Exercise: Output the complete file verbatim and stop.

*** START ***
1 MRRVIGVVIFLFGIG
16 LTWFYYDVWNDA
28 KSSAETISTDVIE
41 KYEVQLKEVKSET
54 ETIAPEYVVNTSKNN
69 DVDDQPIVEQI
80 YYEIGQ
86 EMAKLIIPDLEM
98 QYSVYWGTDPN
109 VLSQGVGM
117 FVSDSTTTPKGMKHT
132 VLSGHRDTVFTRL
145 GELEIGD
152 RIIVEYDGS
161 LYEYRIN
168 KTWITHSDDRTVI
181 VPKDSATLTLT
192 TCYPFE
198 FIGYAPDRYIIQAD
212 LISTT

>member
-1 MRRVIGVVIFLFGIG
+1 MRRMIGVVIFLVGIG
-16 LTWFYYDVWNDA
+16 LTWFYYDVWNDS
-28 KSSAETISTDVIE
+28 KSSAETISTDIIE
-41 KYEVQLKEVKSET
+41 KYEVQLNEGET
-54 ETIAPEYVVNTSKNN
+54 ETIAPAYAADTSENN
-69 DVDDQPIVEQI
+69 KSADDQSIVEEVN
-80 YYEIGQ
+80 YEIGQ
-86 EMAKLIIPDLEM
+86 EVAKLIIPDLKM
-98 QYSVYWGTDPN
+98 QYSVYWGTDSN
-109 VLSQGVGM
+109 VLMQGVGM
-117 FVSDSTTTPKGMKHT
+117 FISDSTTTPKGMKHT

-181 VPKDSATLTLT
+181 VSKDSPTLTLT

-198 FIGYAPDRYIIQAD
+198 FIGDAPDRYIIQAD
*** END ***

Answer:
1 MRRVIGVVIFLFGIG
16 LTWFYYDVWNDA
28 KSSAETISTDVIE
41 KYEVQLKEVKSET
54 ETIAPEYVVNTSKNN
69 DVDDQPIVEQI
80 YYEIGQ
86 EMAKLIIPDLEM
98 QYSVYWGTDPN
109 VLSQGVGM
117 FVSDSTTTPKGMKHT
132 VLSGHRDTVFTRL
145 GELEIGD
152 RIIVEYDGS
161 LYEYRIN
168 KTWITHSDDRTVI
181 VPKDSATLTLT
192 TCYPFE
198 FIGYAPDRYIIQAD
212 LISTT

>member
-1 MRRVIGVVIFLFGIG
+1 MRRMIGVVIFLVGIG
-16 LTWFYYDVWNDA
+16 LTWFYYDVWNDS
-28 KSSAETISTDVIE
+28 KSSAETISTDIIE
-41 KYEVQLKEVKSET
+41 KYEVQLNEGET
-54 ETIAPEYVVNTSKNN
+54 ETIAPAYAADTSENN
-69 DVDDQPIVEQI
+69 KSADDQSIVEEVN
-80 YYEIGQ
+80 YEIGQ
-86 EMAKLIIPDLEM
+86 EVAKLIIPDLKM
-98 QYSVYWGTDPN
+98 QYSVYWGTDSN
-109 VLSQGVGM
+109 VLMQGVGM
-117 FVSDSTTTPKGMKHT
+117 FISDSTTTPKGMKHT

-181 VPKDSATLTLT
+181 VSKDSPTLTLT

-198 FIGYAPDRYIIQAD
+198 FIGDAPDRYIIQAD